Like any other freshman, I weaved in and out of club tables on Sproul Plaza, desperate to find a community to call my own. Having no finance or business background and keen to know more, I went to the popular consulting clubs to learn more about their work, soon realizing that they more closely resembled professional companies than recreational clubs. There were consulting clubs working with Fortune 500 companies, data science clubs working with BART and Walmart, blockchain clubs trading Bitcoin. With opportunities to join such organizations, I presumed this was my gateway to all the amazing things I had read about Silicon Valley, the cutting-edge tech, the opulence, the intense culture of creativity.
Like many other kids, I gravitated toward Berkeley partly because of the job opportunities near Silicon Valley. In my mind, I had painted the school as the glittering cradle of innovation, wealth and technology. It seemed like the home of budding tech investors, computer scientists and the most brilliant people on this planet, who would occasionally take rides in their Lamborghinis and Ferraris. Once I arrived in Berkeley, it didn’t take me too much time to notice the inextricable connection between the campus clubs and the Silicon Valley.
From freshmen trying to start crowdfunded microfinance platforms to Kiwi Bots scurrying around campus to deliver food, the entrepreneurial mindset was obviously widespread. I even saw it where some students were trying to construct business models that would allow them to charge others to do their laundry for them. The notion of finding solutions and turning them into working businesses was omnipresent, and I was thrilled to be among such people.
But I had just skimmed the surface of business possibilities. I wanted to dig deeper into them. I wanted to know whether this problem-solving culture truly existed in Silicon Valley or if it was merely an idealistic mirage. With this question in the back of my mind, I met one of my father’s college friends, who now works as the technology program manager at Applied Materials, for dinner. After excitedly talking about my experience in school and expectations for college, the conversation turned to his work. I couldn’t resist the urge to ask him about the veracity of everybody making millions through stock options in the Bay Area. He told me that that while it used to be more common for companies to pay their employees in stock options in the ‘90s, that isn’t necessarily the case anymore. This new information was the first blotch on the glorious picture of Silicon Valley and the Bay Area I had in mind.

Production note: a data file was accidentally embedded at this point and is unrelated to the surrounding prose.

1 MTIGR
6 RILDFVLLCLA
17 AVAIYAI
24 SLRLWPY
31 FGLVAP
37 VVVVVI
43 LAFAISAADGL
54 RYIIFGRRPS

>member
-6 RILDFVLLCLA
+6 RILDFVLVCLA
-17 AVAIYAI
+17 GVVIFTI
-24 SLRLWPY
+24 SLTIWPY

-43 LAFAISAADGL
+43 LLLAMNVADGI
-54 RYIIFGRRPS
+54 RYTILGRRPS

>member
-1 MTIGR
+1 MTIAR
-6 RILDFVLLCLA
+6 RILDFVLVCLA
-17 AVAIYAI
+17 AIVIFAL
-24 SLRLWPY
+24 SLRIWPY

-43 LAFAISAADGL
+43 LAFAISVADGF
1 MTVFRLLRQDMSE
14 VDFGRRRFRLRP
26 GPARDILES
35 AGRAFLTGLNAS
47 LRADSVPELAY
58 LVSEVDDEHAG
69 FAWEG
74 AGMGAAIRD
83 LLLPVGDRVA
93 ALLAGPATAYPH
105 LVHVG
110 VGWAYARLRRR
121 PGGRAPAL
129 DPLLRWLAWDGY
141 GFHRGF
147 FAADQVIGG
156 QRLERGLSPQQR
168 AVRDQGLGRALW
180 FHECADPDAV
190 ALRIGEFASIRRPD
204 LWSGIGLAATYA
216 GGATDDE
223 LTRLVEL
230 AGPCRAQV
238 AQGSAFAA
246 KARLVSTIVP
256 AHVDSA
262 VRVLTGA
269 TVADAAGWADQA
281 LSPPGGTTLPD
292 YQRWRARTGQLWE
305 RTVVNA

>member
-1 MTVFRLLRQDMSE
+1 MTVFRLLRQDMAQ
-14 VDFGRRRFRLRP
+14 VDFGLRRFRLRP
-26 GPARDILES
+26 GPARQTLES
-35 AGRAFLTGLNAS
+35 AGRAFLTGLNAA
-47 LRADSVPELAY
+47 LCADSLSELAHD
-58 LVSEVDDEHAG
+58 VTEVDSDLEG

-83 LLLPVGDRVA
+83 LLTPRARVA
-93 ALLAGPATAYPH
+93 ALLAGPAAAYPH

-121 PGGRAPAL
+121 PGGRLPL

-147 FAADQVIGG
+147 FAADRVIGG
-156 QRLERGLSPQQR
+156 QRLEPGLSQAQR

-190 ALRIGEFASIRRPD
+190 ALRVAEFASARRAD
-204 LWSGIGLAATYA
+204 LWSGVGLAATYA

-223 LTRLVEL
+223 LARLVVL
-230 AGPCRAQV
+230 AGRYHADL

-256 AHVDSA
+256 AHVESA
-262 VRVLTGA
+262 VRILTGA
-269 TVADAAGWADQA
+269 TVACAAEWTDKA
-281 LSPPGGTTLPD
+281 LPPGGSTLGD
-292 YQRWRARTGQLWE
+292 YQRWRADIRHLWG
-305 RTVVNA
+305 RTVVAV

The next day, our last day before move-in, my parents and I wanted to spend time together in San Francisco, roaming around the pier, eating shrimps at Alioto’s while watching breadmaking at Bistro Boudin under the beautiful Bay Area sunset. We called an Uber, expecting a mundane and rather ordinary ride. With each bend in the road, our conversations with our driver took a new turn, meandering from debates on British colonial history to the politics of our home countries. Eventually, these tangential stories converged on our driver’s past. We learned that after graduating from college with an engineering degree, our driver worked briefly before joining the team of a multimillion-dollar startup. Unfortunately, things didn’t work out. Driving around San Francisco as an Uber driver was now his mainstay.
I got out of the car and said bye to the driver listlessly, feeling a knot in my gut. Although I had known every startup didn’t transform into a booming business, in my idealistic mind, the success rate was much higher. My limited knowledge led me to subconsciously believe that starting a business was a sure shot to prosperity.
As attractive and shiny as Silicon Valley appears to aspiring youths like us, it is an immensely competitive environment. The success stories we have grown up reading about are representative of only a handful of startups, like a sea of thousands of oysters where only a few actually possess pearls. About 3 percent of companies in the valley end up getting funding. The unicorns we read about in the news are the top 1 percent of that 3 percent, which is a miniscule proportion. Making it big is tough, but not impossible.
As difficult as it seems, I feel that success or failure doesn’t matter. It doesn’t matter if the idea of making it big in Silicon Valley and the Bay Area is the stuff of dreams. What matters is that the spirit of entrepreneurship has influenced numerous young, curious minds to find solutions to some of the most challenging problems around us, like water shortages, health care and homelessness. It doesn’t matter if the vision of coming to Silicon Valley for your big break is generally unrealistic. What matters is that this dream provides an incentive for all of us to work together, share ideas and devise solutions.
I am truly glad I’m in a community of innovators and people with an unwavering passion to make the world a better place.
Abhishek writes the Friday blog on the financial and economic aspects of being an international student. Contact him at [email protected] .